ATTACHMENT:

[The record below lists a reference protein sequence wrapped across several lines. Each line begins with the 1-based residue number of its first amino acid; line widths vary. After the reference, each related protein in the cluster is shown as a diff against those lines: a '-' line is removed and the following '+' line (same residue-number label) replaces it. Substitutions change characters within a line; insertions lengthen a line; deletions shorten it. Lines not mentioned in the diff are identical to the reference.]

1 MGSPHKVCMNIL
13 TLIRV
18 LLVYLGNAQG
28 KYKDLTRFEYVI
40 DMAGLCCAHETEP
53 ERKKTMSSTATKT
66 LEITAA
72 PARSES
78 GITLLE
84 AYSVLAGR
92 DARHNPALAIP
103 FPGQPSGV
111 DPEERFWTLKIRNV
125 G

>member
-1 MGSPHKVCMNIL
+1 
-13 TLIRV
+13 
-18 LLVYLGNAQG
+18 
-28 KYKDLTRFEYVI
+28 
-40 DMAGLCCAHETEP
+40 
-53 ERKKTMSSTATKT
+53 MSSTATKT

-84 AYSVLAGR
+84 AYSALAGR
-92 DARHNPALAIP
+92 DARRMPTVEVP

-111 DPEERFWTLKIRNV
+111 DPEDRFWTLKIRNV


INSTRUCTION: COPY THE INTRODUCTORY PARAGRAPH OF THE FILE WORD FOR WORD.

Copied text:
[The record below lists a reference protein sequence wrapped across several lines. Each line begins with the 1-based residue number of its first amino acid; line widths vary. After the reference, each related protein in the cluster is shown as a diff against those lines: a '-' line is removed and the following '+' line (same residue-number label) replaces it. Substitutions change characters within a line; insertions lengthen a line; deletions shorten it. Lines not mentioned in the diff are identical to the reference.]